On Wednesday, Mr. Monian sued Goldman—which had backed some of his deals in the past—for at least $75 million, alleging that the investment bank broke the terms of its lease of his building at 180 Maiden Lane. Mr. Moinian’s action followed a lawsuit that Goldman Sachs filed against him last month alleging that he owed it at least $3.1 million.
Goldman leased the building from Mr. Moinian in 1998 for 15 years. The bank alleges Mr. Moinain owes it $3 million because it didn’t exercise a termination option in the lease last year. Sources said the bank sought to use the building as a sort of safety valve so it can stagger its move into the new headquarters it is constructing downtown, which is slated to begin in the fourth quarter.
Instead, Goldman subleased the building to insurer AIG but retained the right to keep employees in the building. According to Mr. Moinian’s lawsuit, AIG is paying the rent for Goldman on the space the investment bank has already left at 180 Maiden Lane. The suit claims the arrangement means that Goldman is profiting from the sublease and that the lease terms require it to share 50% of any profit with Mr. Moinian. He alleges that Goldman has spared itself $150 million in rents because of the arrangement with AIG.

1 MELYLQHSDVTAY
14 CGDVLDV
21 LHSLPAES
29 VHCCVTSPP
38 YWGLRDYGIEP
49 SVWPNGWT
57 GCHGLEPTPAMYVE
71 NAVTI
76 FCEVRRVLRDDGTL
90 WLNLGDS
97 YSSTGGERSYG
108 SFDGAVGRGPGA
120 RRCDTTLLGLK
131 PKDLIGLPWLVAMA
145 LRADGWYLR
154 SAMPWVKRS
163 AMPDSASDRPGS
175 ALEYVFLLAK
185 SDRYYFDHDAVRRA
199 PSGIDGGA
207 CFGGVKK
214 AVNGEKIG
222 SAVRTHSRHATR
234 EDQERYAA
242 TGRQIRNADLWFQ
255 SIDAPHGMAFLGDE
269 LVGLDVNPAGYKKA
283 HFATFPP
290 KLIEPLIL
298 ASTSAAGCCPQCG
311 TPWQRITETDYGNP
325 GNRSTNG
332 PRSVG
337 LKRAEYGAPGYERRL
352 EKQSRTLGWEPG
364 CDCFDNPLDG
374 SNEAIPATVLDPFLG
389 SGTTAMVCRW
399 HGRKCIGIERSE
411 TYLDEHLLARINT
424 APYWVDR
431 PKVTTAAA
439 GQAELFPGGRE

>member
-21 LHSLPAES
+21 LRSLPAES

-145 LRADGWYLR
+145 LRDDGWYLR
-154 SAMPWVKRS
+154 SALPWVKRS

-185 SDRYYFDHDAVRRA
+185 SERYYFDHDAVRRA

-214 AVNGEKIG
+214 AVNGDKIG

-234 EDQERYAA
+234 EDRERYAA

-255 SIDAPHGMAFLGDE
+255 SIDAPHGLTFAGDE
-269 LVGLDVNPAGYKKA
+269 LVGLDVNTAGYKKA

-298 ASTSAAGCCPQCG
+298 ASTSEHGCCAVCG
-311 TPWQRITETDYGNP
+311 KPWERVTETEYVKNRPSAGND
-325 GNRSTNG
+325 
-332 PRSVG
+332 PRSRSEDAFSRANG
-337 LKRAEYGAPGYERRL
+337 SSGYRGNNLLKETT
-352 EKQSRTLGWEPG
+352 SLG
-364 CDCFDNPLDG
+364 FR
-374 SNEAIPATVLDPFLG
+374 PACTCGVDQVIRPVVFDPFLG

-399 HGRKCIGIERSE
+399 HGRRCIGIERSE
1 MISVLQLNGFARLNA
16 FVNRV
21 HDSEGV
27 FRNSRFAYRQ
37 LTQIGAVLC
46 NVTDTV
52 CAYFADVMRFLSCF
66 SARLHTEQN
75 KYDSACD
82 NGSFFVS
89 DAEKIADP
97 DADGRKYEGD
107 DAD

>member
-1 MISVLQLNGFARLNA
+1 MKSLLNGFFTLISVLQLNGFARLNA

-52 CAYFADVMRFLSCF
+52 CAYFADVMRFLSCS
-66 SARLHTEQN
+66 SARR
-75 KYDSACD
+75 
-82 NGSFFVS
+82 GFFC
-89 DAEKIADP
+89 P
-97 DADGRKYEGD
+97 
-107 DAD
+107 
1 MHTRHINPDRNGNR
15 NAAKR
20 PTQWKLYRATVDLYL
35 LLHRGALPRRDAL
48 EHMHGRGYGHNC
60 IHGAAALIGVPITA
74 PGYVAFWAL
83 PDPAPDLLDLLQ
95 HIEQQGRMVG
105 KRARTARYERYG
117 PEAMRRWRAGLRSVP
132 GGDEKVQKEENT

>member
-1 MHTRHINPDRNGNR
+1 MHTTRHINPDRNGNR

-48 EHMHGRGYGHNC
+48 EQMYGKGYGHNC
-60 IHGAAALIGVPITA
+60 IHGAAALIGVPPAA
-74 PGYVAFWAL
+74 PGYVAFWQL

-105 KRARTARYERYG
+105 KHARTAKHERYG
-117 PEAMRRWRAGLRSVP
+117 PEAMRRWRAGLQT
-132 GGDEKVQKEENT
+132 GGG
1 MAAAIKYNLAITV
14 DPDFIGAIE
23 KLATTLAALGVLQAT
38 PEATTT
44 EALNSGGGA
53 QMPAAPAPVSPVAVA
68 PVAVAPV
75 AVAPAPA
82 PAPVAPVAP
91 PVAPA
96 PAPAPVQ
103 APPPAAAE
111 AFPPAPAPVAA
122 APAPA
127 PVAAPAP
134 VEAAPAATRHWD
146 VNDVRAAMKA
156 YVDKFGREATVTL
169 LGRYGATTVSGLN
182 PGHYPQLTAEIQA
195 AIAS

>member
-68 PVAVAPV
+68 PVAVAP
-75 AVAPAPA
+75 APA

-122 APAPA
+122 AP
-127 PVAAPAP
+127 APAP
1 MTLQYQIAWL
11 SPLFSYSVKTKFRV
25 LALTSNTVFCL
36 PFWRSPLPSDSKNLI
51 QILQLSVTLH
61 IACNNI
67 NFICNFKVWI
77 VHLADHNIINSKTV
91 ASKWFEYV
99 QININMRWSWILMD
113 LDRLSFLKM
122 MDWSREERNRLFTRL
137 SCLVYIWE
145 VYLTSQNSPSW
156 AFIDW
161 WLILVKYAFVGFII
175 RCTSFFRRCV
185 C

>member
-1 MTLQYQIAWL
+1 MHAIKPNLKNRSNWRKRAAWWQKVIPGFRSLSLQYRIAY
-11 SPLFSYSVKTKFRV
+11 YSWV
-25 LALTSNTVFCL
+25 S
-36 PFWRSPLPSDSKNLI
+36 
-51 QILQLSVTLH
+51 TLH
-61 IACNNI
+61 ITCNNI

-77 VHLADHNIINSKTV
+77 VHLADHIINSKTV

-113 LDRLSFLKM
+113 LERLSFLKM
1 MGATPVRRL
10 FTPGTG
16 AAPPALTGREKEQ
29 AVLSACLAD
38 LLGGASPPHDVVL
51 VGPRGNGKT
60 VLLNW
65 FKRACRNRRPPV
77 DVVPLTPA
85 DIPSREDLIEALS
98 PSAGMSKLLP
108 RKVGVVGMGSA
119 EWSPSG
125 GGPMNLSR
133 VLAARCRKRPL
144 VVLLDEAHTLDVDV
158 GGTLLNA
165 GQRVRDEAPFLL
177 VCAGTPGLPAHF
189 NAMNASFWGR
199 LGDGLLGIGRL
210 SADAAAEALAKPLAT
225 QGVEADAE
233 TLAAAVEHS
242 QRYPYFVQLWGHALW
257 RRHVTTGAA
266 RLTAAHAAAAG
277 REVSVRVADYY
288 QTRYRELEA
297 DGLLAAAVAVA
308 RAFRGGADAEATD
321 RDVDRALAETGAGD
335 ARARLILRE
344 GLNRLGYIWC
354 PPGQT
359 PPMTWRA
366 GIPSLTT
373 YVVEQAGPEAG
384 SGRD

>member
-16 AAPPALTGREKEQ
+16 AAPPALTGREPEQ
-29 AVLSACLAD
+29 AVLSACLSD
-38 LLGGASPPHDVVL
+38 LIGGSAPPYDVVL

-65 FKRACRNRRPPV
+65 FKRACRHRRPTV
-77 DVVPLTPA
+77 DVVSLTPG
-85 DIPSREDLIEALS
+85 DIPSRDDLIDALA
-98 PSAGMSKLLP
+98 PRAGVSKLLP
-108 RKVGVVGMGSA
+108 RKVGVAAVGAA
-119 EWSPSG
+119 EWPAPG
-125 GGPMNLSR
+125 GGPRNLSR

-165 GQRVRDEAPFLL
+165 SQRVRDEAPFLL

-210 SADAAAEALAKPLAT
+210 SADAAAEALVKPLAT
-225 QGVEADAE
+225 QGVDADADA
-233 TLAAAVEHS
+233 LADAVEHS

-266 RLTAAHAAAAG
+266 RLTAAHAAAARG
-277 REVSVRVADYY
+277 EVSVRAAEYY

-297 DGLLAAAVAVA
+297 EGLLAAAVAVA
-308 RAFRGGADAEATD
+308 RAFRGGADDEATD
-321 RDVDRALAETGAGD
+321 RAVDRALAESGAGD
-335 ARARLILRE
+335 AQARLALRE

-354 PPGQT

A Goldman spokeswoman said Mr. Moinian’s suit had no merit.
Well, sure, Goldman spokeswoman, you may be right but to be entirely honest, Goldman itself has no merit so I'm not sure you are entirely qualified to discuss things of which you are not familiar.
Read the rest of the article - click here